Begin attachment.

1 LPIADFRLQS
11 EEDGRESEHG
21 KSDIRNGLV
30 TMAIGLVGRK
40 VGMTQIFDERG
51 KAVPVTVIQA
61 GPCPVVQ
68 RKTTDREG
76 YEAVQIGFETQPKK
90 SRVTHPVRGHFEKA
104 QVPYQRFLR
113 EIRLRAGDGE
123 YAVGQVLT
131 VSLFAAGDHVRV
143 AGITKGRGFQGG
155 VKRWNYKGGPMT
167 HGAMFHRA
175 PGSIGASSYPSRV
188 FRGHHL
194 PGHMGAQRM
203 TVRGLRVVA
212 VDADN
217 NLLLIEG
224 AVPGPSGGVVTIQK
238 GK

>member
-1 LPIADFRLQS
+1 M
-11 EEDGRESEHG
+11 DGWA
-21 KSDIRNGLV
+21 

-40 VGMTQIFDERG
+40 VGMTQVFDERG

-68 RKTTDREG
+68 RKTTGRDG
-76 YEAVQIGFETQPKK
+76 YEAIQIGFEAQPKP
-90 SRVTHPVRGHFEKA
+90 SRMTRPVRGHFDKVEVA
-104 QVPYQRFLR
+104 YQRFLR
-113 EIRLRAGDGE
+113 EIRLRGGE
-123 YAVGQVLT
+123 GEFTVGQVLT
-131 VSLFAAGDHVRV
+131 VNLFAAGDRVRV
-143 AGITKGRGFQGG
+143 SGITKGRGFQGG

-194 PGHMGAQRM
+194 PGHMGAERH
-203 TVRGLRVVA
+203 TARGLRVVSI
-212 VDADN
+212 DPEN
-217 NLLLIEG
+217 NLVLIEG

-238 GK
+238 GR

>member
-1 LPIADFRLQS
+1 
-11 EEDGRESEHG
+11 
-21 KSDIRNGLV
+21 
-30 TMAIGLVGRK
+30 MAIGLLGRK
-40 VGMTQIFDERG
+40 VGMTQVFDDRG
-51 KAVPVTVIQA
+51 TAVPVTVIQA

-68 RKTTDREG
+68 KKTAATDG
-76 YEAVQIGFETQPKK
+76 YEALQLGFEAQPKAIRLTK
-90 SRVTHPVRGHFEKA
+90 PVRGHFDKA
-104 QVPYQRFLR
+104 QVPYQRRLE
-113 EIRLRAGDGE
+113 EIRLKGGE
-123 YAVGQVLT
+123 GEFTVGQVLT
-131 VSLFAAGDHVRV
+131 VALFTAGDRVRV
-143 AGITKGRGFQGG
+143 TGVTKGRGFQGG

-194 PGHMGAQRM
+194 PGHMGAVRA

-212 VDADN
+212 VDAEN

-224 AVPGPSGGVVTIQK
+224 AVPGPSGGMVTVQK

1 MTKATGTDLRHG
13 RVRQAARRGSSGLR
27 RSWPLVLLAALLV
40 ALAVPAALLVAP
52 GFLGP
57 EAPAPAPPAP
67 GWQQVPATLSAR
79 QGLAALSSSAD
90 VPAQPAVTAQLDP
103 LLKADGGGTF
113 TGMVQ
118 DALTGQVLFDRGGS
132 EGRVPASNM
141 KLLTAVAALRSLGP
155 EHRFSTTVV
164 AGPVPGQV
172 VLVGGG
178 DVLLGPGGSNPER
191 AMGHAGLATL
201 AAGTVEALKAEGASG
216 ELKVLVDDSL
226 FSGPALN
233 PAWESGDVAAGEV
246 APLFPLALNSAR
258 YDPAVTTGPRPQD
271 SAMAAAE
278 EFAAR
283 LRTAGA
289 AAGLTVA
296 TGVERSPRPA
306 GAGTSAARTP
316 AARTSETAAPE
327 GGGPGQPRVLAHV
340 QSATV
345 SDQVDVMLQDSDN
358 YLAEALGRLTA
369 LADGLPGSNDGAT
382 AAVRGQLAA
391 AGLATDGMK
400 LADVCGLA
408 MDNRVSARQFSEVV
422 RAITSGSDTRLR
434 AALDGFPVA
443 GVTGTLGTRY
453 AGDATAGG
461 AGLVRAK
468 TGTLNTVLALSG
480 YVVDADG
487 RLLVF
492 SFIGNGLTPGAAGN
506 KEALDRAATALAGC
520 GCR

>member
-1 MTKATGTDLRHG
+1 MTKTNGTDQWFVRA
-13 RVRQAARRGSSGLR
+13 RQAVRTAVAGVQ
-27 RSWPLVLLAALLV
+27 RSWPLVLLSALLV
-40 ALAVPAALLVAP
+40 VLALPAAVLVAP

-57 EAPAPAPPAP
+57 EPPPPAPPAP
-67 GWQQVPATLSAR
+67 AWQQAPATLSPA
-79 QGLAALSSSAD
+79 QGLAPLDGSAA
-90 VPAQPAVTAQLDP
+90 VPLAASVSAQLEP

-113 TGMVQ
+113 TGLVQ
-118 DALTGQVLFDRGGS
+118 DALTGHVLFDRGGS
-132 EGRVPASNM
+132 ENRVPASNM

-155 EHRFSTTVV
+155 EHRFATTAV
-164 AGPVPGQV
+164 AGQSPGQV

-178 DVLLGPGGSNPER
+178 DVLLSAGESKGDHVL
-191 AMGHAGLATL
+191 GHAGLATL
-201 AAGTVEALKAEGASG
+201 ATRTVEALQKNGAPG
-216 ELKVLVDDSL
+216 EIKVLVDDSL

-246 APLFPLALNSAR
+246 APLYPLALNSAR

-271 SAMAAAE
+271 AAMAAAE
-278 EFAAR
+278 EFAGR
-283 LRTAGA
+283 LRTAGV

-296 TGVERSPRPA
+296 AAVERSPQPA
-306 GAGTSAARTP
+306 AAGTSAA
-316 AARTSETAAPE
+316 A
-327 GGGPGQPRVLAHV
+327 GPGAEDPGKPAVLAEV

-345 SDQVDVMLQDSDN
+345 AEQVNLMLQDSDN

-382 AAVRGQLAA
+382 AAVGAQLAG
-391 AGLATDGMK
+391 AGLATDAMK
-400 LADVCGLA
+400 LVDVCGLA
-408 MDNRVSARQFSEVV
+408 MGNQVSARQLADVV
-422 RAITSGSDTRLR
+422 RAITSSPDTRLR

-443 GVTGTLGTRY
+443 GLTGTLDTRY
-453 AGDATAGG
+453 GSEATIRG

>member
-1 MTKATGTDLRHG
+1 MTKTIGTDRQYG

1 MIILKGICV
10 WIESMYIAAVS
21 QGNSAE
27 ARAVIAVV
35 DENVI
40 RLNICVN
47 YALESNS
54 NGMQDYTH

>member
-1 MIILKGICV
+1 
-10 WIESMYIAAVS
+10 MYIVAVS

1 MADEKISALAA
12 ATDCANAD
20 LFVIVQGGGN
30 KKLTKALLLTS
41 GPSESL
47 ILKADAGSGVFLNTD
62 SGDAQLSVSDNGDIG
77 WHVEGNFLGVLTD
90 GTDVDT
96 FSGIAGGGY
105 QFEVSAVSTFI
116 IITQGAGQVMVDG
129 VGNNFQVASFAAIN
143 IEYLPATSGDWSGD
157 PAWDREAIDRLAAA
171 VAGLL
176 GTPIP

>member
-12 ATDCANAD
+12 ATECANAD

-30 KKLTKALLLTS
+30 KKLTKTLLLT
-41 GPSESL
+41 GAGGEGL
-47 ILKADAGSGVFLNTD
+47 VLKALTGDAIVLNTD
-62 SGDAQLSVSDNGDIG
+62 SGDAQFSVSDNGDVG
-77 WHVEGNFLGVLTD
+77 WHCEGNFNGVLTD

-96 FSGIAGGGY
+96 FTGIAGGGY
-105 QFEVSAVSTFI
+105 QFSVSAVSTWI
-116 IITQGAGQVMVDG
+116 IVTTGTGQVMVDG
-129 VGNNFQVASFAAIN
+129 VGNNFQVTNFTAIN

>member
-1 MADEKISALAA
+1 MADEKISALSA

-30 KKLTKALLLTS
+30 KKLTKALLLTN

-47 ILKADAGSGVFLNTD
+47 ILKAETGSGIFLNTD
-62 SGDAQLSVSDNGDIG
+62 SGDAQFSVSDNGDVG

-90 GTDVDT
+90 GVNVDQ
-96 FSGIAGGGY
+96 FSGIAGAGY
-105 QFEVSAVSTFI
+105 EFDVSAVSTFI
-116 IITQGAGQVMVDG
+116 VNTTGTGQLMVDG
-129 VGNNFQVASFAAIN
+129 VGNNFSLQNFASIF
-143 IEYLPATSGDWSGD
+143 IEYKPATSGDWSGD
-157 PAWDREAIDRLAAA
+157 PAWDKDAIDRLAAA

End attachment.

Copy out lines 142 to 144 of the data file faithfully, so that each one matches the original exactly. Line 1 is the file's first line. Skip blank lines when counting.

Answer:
468 TGTLNTVLALSG
480 YVVDADG
487 RLLVF